Over the last six weeks or so, I have allowed Cooper to start sleeping in the bed with me. I can’t say there was a clear reason for this. Just that he started acting more like an adult and less like an insane, always-hyper pup.
That and I could trust him not to run after one of the cats just because he was grabbed by some wild impulse.
Anyway, that left his once-necessary, now-empty playpen sitting in the corner of my bedroom. I considered taking it down, but thought I should leave it in place in case the dog-on-the-bed experiment didn’t go so well.
Six weeks later, I can’t take it down because it has a new use: As Izzy’s bed.
Previously, Colby claimed the bed during the day, when Cooper wasn’t using it. Of course, that was when I left the door closed most of the time. She was the only one crazy enough to jump/climb in and out of the contraption.
Now, I leave the door open all the time, which has allowed the others to come and go as they please.
Apparently, Izzy is the only one who pleases. And she pleases every day.
I guess I made the sleep spot comfortable enough for all creatures small and smaller. And leaving up the contraption is a small price to pay to keep the little girl happy.
As I have said before, I have beautiful flowers coming up in my front garden.
What I didn’t point out is that the tulips that line the steps to my front porch change colors as they mature. They start out a bright yellow, but eventually burst out into a brilliant orange as they grow in the sun. The effect is beautiful and dramatic.
The flowers, unfortunately, are short-lived because they tend to receive a very intense amount of sun in a very short amount of time. But the intense and alluring color fills the days I get to enjoy them.
Three years ago, in a fit of fall optimism, I planted a row of bulbs along the stairs up to my front door. A mix of daffodils and tulips, my goal was to build a lush and inviting path to my door (which is, of course, posted with a “no soliciting” sign).
The first spring, the bulbs burst forth — albeit in a bit of an anemic way. Each bulb put on only one stalk and one flower. I didn’t think much of it because it was still early in the lives of the tubers.
The second year, while the bulbs put on flowers, one side was clearly more developed than the other. Of course, the winter months were mild, never really reaching the freezing temps that tubers thrive in.
So, this year, when the first greens started breaking through the topsoil in late January, I was cautiously hopefully. After all, while January had been relatively mild, we endured several days of sub-freezing temperatures before the end of the year.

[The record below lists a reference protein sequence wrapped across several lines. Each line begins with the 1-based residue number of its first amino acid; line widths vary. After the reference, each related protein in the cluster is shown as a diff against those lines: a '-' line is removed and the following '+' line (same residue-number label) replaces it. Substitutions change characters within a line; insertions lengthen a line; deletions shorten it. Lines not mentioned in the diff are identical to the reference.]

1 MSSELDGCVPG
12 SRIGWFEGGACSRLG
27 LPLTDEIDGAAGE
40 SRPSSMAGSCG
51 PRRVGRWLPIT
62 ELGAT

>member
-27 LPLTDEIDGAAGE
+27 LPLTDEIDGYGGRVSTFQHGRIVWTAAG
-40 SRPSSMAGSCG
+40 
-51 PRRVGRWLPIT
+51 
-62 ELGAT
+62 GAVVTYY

At least on one side of the walkway.
While the bulbs on both sides of the stairs receive the same amount of sun, water and care (which would be none). the tubers on the north side of the stairs have far outpaced the greenery and flower production of the bulbs found less than four feet to the south. In fact, those to the north of the stairs really need to be dug up and divided this fall while those to the south probably need to be pulled out and … well … put out of their misery.
I’ve asked my gardening expert (a.k.a. lawn guy) if he had any insight as to why this might have happened. He just laughed and said he hadn’t even noticed it was going on, but had no idea. I love my gardening expert, but sometimes his powers of observation are a little lacking.
Now, I just need to figure out how to fix this come fall …
Spring time in Oregon is fickle — at least to those who have never lived here.
While the cold often gives up its grip on the land, offering a hint of summer days yet to come, the weather can still be unrelenting. Days of rain upon unending rain leave mucky, mushy yards. Patios, driveways and roads awash with runoff. Soggy becomes a state of being.
But, even in the midst of the storms, spring always manages to bless us with a touch of sun. It doesn’t appear often or for very long, but when it does reach our little corner of the world, the land explodes in color as it basks in the light.
These are the moments I wait for.
The moments that remind me why I love Oregon.
For even when we are in the depths of the worst spring can throw at us, we know that we will eventually be blessed with the best.